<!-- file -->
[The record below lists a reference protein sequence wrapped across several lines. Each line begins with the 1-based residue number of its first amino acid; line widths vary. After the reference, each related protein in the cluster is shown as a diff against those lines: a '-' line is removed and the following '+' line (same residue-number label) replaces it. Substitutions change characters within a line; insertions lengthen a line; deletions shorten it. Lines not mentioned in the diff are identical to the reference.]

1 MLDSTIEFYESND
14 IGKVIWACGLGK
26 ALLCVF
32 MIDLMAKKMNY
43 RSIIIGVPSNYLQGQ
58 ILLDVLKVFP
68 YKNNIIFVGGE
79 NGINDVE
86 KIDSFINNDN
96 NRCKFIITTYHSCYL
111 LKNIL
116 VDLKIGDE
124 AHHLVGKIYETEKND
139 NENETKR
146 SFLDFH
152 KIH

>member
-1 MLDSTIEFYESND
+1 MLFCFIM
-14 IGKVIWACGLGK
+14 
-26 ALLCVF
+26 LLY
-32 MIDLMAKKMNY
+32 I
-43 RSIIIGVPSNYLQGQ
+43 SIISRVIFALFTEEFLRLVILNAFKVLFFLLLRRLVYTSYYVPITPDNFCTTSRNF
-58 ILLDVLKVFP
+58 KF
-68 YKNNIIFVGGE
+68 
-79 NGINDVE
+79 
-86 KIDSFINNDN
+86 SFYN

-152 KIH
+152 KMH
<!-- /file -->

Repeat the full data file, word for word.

[The record below lists a reference protein sequence wrapped across several lines. Each line begins with the 1-based residue number of its first amino acid; line widths vary. After the reference, each related protein in the cluster is shown as a diff against those lines: a '-' line is removed and the following '+' line (same residue-number label) replaces it. Substitutions change characters within a line; insertions lengthen a line; deletions shorten it. Lines not mentioned in the diff are identical to the reference.]

1 MLDSTIEFYESND
14 IGKVIWACGLGK
26 ALLCVF
32 MIDLMAKKMNY
43 RSIIIGVPSNYLQGQ
58 ILLDVLKVFP
68 YKNNIIFVGGE
79 NGINDVE
86 KIDSFINNDN
96 NRCKFIITTYHSCYL
111 LKNIL
116 VDLKIGDE
124 AHHLVGKIYETEKND
139 NENETKR
146 SFLDFH
152 KIH

>member
-1 MLDSTIEFYESND
+1 MLFCFIM
-14 IGKVIWACGLGK
+14 
-26 ALLCVF
+26 LLY
-32 MIDLMAKKMNY
+32 I
-43 RSIIIGVPSNYLQGQ
+43 SIISRVIFALFTEEFLRLVILNAFKVLFFLLLRRLVYTSYYVPITPDNFCTTSRNF
-58 ILLDVLKVFP
+58 KF
-68 YKNNIIFVGGE
+68 
-79 NGINDVE
+79 
-86 KIDSFINNDN
+86 SFYN

-152 KIH
+152 KMH